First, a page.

“You know what you hand out pens for? Accomplishments. Like, say, signing a historic trade deal with China,” Republican National Committee spokeswoman Elizabeth Harrington added, referencing Trump — who on the same day as Pelosi’s impeachment signing entered a landmark trade agreement with Chinese Vice Premier Liu He in the East Room of the White House.

Trump maintains the House impeachment effort — based on accusations that he pressured Ukraine to launch an investigation into his political rival, former Vice President Joe Biden, and his son, Hunter, in exchange for U.S. military aid — is a “hoax” and claims he is a victim of a political “witch hunt” led by Pelosi. He is the third president in U.S. history to be impeached.

“So it’s fitting that Democrats are handing out pens for their sole accomplishment: impeachment. Democrats have done NOTHING for the American people,”  Harrington added.

Before the signing Wednesday, aides set out two small trays containing more than two dozen black pens emblazoned with Pelosi’s signature. She entered the room and sat at a table with the documents and pens before her. House prosecutors and the committee chairmen who had worked on Trump’s impeachment were standing around her. Pelosi picked up each pen, signed a bit, and handed each one to a lawmaker. Sometimes, she was smiling.

“Embarrassing spectacle – Pelosi using sterling silver platters and handing out ceremonial pens to everyone in sight, made it ridiculously theatrical and so tacky and clownish. What goofballs,” Mark Simone, a conservative radio host, tweeted.

“Impeachment is so “Prayerful” that Pelosi was handing out pens in celebration. Pathetic,” Benny Johnson, chief creative officer for Turning Point USA, added.

At a Dec. 5 news conference, Pelosi had shot back at a reporter who accused her of hating Trump, saying that she, as a woman raised in a Catholic home, actually prays for the president.

“This is about the Constitution of the United States and the facts that lead to the president’s violation of his oath of office. And as a Catholic I resent your using the word ‘hate’ in a sentence that addresses me. I don’t hate anyone. I was raised in a way that is full, a heart full of love, and always pray for the president. And I still pray for the president. I pray for the president all the time. So don’t mess with me when it comes to words like that,” Pelosi exclaimed.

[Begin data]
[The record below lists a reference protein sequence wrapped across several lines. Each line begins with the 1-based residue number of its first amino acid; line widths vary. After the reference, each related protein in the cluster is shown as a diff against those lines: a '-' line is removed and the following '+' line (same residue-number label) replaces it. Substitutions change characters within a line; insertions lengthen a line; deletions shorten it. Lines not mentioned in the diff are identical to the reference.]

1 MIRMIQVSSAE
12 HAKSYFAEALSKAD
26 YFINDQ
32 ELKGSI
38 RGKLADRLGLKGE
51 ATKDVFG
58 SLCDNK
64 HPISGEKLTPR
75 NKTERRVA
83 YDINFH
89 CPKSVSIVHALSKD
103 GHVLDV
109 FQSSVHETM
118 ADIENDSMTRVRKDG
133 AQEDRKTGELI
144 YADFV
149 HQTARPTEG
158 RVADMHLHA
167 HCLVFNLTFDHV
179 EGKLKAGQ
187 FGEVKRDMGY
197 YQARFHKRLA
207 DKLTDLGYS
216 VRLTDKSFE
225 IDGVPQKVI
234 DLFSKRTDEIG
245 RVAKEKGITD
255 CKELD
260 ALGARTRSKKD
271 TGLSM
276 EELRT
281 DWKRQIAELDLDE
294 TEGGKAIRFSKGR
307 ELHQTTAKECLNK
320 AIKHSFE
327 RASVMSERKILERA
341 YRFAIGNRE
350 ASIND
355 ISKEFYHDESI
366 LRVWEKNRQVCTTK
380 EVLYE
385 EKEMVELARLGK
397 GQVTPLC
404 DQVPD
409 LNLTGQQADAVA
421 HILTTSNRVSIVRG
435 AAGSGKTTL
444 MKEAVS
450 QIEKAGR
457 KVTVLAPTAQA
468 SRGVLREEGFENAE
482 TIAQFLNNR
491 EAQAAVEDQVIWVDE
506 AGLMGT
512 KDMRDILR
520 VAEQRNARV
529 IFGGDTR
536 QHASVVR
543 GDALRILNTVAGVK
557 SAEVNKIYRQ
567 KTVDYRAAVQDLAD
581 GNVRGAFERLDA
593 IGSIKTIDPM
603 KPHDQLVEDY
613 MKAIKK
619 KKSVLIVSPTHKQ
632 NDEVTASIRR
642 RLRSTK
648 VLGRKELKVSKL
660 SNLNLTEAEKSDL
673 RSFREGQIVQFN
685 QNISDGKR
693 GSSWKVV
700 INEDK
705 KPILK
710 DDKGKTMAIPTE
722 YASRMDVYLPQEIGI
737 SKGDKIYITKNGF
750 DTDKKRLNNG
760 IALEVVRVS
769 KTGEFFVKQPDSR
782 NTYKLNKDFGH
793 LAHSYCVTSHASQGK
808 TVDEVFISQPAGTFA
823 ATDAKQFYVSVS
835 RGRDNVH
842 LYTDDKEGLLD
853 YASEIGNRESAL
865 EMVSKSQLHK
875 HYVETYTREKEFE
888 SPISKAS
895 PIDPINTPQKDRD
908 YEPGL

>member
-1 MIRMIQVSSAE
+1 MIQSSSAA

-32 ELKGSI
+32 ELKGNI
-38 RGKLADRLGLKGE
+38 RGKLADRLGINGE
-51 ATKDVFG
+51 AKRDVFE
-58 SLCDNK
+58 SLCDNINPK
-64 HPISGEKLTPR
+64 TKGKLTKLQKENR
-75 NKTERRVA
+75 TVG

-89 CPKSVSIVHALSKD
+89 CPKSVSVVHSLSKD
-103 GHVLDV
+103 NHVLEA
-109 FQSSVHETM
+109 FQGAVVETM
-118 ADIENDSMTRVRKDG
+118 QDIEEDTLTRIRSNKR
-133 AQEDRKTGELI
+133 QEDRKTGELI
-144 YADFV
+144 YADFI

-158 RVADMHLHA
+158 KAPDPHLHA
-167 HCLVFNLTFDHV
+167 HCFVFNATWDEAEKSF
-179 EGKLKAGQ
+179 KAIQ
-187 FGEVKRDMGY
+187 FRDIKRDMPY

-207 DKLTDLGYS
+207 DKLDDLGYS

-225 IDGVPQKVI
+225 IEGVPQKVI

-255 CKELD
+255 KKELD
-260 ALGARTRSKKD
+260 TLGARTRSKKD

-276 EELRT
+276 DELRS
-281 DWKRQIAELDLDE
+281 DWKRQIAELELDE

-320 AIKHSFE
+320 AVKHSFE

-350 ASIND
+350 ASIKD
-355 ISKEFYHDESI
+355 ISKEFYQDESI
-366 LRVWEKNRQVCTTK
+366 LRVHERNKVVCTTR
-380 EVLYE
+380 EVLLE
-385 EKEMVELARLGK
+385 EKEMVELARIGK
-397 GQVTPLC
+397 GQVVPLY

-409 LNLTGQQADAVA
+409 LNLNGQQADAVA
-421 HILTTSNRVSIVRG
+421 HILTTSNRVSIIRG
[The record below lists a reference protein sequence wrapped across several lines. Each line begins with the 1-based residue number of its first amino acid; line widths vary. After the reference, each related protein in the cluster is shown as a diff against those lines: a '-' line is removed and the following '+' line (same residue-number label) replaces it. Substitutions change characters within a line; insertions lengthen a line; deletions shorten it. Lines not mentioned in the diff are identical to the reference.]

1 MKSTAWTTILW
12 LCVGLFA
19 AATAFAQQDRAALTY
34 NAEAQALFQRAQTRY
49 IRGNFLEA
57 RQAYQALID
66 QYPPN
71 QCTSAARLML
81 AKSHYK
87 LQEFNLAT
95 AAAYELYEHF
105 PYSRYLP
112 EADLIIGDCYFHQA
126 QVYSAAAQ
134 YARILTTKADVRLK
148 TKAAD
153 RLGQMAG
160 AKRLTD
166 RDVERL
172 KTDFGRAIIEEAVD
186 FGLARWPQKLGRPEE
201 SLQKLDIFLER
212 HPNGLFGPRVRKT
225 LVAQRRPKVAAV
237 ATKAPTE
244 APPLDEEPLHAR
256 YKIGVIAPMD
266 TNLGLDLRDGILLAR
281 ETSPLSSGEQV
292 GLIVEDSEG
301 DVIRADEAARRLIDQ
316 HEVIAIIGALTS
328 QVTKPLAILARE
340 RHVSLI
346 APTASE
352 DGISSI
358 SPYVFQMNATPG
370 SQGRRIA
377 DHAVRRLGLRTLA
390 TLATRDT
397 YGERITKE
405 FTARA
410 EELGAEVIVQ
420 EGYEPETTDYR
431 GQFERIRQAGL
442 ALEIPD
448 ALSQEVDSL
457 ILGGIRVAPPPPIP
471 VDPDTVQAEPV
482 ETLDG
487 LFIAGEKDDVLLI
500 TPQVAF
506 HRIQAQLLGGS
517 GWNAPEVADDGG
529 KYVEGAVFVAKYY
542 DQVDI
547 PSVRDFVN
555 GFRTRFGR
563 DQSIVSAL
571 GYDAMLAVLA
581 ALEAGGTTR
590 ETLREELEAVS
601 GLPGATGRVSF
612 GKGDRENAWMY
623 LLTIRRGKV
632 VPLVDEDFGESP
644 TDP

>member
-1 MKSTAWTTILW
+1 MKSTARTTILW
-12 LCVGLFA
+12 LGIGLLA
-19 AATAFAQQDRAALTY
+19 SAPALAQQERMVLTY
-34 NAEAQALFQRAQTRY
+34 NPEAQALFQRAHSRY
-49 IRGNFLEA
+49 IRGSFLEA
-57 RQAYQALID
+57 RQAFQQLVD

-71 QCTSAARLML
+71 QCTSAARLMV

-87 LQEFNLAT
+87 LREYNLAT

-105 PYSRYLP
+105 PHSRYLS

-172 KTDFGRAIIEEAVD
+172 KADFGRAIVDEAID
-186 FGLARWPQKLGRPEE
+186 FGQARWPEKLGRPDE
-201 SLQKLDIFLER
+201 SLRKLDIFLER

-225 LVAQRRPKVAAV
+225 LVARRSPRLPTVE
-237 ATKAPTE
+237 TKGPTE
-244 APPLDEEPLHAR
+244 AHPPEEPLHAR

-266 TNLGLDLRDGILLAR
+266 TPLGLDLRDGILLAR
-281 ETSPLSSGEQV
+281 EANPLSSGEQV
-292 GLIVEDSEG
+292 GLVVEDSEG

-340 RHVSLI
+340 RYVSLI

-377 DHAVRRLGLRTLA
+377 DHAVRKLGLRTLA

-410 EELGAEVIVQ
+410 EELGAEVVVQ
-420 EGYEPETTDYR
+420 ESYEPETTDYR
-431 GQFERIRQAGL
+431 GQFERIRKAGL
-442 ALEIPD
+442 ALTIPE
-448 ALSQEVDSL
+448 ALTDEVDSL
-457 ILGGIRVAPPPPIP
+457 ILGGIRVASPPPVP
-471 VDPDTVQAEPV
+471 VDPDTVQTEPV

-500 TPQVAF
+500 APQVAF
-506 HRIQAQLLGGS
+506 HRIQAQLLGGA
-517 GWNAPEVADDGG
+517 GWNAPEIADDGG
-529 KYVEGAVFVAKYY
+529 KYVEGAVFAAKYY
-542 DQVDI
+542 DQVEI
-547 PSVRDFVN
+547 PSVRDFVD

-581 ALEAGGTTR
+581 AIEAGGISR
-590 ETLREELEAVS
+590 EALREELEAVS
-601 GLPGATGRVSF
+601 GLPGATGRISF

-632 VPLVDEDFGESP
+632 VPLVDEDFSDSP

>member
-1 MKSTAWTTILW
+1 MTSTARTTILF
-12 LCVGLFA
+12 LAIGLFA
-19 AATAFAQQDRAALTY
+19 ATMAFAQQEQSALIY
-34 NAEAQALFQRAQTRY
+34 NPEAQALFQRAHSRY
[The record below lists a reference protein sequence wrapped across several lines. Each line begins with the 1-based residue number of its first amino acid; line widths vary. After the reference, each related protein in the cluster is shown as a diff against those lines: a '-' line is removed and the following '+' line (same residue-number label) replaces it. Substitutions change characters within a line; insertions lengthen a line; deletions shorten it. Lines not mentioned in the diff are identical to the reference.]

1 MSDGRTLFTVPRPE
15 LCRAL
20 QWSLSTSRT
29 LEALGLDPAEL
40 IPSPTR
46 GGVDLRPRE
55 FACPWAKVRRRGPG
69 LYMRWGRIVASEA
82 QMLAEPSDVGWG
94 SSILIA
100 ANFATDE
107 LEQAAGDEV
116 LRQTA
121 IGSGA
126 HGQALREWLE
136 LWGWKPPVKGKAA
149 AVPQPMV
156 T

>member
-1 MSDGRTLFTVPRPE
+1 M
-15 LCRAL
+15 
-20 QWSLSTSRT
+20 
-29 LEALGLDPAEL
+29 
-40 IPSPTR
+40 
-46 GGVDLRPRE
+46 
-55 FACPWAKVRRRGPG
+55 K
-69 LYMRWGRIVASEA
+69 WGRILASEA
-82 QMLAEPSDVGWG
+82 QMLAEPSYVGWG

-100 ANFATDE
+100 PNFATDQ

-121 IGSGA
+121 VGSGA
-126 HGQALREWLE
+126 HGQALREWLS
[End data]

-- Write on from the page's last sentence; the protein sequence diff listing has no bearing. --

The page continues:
In a letter sent to Pelosi the day before the Dec. 18 impeachment vote, Trump questioned whether she was sincere about her faith and alleged she was waging a war on American democracy in her decision to launch the House-led impeachment inquiry back in September.

Westlake Legal Group pelosi-pens Pelosi hands out souvenir pens, Dems slammed for gloating as House delivers Trump impeachment articles fox-news/politics/trump-impeachment-inquiry fox-news/politics/house-of-representatives/democrats fox-news/politics/elections/house-of-representatives fox-news/person/nancy-pelosi fox-news/person/donald-trump fox news fnc/politics fnc Danielle Wallace article 0d5b1448-a9fb-500c-9747-a92c81ce96be

The pens that House Speaker Nancy Pelosi of Calif., will use to sign the resolution to transmit the two articles of impeachment against President Trump to the Senate for trial. (AP Photo/Susan Walsh)

“Even worse than offending the Founding Fathers, you are offending Americans of faith by continually saying “I pray for the President,” when you know this statement is not true, unless it is meant in a negative sense,” Trump countered.

Westlake Legal Group pelosi-pens-3 Pelosi hands out souvenir pens, Dems slammed for gloating as House delivers Trump impeachment articles fox-news/politics/trump-impeachment-inquiry fox-news/politics/house-of-representatives/democrats fox-news/politics/elections/house-of-representatives fox-news/person/nancy-pelosi fox-news/person/donald-trump fox news fnc/politics fnc Danielle Wallace article 0d5b1448-a9fb-500c-9747-a92c81ce96be

House Financial Services Committee Chairwoman Maxine Waters, D-Calif., second from right, reacts after getting a pen from House Speaker Nancy Pelosi of Calif., after she signed the resolution to transmit the two articles of impeachment against President Trump to the Senate for trial on Capitol Hill. (Associated Press)

Pelosi’s signature Wednesday sent the articles to the Senate for trial, which is expected to open Thursday.